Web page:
New MINI Convertible automatic review
We've already rated the MINI Convertible highly, but how does the automatic version fare?
The new MINI Convertible is a highly fashionable car that adds a welcome dose of extra space and better build quality, but is also fun to drive like the previous version. The six-speed automatic allows the Convertible to be a perfect cruiser while also entertaining on more challenging roads. If it were our money though, we would save ourselves £1,600 and go for the manual and spend the cash saved on some desirable options.
It’s a well-known fact that we Brits love convertibles. But what do you think is Britain’s most popular drop-top? Answers like Audi TT Roadster, Mazda MX-5 or BMW 4 Series would seem sensible enough but the actual holder of that title is the British-built MINI Convertible.
The third-generation car arrives in March 2016 (fourth generation if you count the low-selling Rover Mini Cabriolet of the mid-1990s) and we’ve already given the thumbs up to the manual version, but what’s the automatic like?
Well, unsurprisingly, largely the same with only the last 20 per cent of its character being a little different. Driven back-to-back, there’s a clear difference between the new MINI Cooper S Convertible with a self-shifting box and the manual version. For an extra £1,625 the six-speed automatic not only brings an easier to drive experience, but also a more reserved character – here we have a Cooper S Convertible that loves to cruise.
The six-speed automatic gearbox is incredibly smooth and makes bumbling through congested cities an absolute breeze. It’s also great on long country roads and motorways with the gearbox favouring a quick progression up to sixth gear to maximise fuel economy and refinement. MINI claims the auto will return 50.4mpg and emit 131g/km of CO2 – around 3mpg more and 8g/km less than the manual version.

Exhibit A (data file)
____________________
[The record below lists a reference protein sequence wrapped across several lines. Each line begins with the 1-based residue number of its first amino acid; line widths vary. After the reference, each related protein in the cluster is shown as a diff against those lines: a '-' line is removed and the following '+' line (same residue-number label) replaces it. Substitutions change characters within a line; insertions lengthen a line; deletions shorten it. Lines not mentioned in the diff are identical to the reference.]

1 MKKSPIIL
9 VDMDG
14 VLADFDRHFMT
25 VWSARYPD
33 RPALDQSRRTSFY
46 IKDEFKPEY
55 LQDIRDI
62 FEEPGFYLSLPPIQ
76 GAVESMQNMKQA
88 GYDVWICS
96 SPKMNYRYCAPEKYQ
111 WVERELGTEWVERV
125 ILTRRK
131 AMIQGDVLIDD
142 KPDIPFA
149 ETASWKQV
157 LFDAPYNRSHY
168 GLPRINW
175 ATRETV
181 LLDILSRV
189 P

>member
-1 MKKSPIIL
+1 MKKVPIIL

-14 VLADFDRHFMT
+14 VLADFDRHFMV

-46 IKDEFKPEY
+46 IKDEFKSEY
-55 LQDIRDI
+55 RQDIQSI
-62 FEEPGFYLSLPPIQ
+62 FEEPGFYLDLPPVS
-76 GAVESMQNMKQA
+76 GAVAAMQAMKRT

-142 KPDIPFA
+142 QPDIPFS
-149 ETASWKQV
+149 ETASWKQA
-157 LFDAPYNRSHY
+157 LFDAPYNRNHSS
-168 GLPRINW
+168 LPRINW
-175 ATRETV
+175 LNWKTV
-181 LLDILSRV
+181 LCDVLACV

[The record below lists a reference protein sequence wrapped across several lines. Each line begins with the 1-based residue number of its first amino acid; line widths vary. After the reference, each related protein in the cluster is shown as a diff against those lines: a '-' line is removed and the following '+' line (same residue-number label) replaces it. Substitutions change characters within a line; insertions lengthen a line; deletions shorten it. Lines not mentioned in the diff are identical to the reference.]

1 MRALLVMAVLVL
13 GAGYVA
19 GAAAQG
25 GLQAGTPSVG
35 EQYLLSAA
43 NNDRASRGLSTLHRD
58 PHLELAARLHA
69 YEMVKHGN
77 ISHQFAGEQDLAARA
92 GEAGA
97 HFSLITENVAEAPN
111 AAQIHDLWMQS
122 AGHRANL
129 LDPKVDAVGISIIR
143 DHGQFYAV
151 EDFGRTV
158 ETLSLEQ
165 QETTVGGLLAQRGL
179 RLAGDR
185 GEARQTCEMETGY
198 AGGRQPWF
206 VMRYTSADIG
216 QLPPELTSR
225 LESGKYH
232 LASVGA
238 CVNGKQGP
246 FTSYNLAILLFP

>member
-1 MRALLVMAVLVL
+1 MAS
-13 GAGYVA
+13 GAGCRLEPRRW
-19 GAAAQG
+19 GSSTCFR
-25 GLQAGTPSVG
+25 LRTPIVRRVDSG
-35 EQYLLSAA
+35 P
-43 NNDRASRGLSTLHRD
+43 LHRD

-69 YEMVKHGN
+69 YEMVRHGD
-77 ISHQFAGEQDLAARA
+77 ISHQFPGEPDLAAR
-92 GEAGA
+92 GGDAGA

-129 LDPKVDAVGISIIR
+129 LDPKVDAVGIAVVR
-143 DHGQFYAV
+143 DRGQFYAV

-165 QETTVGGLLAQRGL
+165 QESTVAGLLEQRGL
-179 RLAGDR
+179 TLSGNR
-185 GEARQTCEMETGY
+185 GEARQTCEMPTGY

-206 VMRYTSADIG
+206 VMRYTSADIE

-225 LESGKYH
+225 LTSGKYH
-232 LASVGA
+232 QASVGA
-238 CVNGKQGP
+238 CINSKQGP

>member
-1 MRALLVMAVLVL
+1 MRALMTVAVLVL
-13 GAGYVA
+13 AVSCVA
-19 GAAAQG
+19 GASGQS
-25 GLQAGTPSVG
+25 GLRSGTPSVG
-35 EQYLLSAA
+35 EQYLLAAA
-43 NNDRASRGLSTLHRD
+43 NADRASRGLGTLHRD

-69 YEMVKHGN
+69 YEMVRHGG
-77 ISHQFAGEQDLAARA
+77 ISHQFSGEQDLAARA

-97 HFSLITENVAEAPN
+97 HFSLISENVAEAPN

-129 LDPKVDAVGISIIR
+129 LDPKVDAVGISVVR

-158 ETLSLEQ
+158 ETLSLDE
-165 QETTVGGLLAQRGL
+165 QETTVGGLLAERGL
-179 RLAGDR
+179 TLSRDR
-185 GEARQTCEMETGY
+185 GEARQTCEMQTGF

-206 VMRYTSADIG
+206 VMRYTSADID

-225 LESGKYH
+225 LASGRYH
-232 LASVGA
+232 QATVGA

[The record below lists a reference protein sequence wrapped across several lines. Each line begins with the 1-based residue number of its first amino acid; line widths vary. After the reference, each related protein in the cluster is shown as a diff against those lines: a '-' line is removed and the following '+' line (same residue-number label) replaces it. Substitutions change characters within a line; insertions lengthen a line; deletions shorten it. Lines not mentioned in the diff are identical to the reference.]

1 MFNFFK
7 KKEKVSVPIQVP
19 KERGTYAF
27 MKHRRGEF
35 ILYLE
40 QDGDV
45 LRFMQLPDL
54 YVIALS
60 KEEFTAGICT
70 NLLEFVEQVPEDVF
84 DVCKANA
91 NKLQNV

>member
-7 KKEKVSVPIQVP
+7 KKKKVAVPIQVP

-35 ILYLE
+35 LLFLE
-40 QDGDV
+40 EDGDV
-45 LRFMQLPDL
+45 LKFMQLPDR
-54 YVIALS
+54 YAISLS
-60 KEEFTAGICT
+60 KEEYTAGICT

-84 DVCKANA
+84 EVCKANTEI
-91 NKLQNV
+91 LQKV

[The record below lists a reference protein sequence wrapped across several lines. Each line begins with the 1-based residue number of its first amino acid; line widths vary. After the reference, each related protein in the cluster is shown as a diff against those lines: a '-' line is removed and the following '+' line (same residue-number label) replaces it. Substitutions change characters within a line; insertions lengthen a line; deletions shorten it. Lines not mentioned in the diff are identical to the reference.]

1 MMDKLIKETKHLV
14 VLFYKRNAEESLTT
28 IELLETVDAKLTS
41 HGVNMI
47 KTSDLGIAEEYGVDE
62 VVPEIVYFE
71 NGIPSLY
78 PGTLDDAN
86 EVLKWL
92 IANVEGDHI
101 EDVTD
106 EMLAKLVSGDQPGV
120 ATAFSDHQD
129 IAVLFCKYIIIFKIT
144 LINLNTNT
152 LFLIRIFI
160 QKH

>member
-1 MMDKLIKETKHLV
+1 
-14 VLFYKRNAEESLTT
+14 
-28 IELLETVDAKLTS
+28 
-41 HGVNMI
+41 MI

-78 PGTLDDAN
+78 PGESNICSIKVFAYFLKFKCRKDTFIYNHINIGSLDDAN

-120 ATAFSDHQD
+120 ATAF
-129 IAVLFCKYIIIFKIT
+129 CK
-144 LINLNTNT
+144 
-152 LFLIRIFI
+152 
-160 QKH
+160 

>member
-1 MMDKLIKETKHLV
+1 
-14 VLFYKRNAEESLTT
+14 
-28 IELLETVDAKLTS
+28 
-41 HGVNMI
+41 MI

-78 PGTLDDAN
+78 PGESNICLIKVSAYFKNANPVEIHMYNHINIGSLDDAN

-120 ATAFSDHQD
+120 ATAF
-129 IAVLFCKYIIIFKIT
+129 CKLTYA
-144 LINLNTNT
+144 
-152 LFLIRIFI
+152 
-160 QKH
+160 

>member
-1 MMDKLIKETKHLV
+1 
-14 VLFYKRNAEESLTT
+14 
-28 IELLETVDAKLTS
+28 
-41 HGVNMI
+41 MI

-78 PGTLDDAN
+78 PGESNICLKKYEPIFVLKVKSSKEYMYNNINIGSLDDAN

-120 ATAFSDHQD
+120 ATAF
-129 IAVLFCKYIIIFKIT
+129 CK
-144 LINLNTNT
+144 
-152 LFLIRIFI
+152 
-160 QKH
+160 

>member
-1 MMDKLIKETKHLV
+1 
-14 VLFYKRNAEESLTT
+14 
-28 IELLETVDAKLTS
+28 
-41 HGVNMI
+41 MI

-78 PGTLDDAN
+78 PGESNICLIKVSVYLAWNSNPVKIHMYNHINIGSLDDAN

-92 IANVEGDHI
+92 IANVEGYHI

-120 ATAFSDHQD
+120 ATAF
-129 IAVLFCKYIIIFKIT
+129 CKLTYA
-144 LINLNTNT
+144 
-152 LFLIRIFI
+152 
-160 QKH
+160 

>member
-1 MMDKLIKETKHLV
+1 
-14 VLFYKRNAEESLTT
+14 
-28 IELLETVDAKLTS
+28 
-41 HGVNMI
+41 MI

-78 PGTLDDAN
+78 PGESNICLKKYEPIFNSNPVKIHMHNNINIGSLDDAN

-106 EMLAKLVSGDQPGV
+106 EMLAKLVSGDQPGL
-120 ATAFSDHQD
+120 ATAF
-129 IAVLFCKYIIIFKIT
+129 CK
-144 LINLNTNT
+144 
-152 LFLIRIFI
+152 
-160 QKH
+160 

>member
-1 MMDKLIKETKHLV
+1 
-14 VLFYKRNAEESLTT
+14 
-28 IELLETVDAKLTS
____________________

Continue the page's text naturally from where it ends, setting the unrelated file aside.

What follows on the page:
Car group tests
But don’t think the auto is the soft option. Granted, it’s a little less entertaining than the manual but it’s still great fun on a twisting section of road. Switch to sport mode or use the steering wheel mounted paddles and the box can fire through its six ratios with great speed and accuracy. Slide the drive mode selector to sport (which sharpens up the car and throttle responses) and the Cooper S auto will crackle on upshifts and pop on down changes, just like the manual version. The manual does add another layer of fun as it blips the throttle when changing down gears but it’s a small point.
Whether you choose a self-shifter or a manual box for your MINI Convertible is one of the biggest decisions you’ll make – that is after you have waded through the options list. The MINI Convertible comes in two new unique colours and there’s a wealth of special kit including options packs that include puddle lamps that shine the MINI logo on the pavement, different leather colours and, for the first time on a MINI Convertible, a Union Jack roof (in black and grey, not red, white and blue) that costs a considerable £490.
Once you’ve waded through the options list and chosen what gearbox you want, you’ll be left with what is an excellently presented car. Just like the Hatch, the Convertible is a step up from the previous generation in terms of fit and finish. While slightly less agile than the car it replaces, the new drop-top is still bags of fun through twisty corners thanks to a chassis that is deliciously adjustable and steering that is sharp.
Our test car’s 189bhp 2.0-litre petrol engine was responsive and eager and, amazingly, despite MINI lopping off the roof, the Convertible almost feels as rigid as the hard-top. It’s quiet on the move with the roof up and, should the weather change, the canvas top can be lowered at speeds of less than 18mph. Do that and you can check how long you’ve had the roof down in the infotainment system with a counter than measures the number of hours the roof has been lowered – should you really want to.
But, while MINI makes great claims about this new model boasting better space, it’s still incredibly tight in the back seats (and claustrophobic when the roof is up) and the boot is a little disappointing. But to be fair, 215 litres (160 litres when the roof is down) will be enough for most buyers.
In terms of engine choice, the Cooper S is a good blend of fun and usability. The range is bookended with the 136bhp 1.5-litre Cooper and the John Cooper Works with 231bhp. However, most buyers will opt for the 116bhp Cooper D which returns a claimed 74.3mpg and 100g/km of CO2. We’re looking to forward to trying this version soon as it’ll be the one that piques most people’s interest.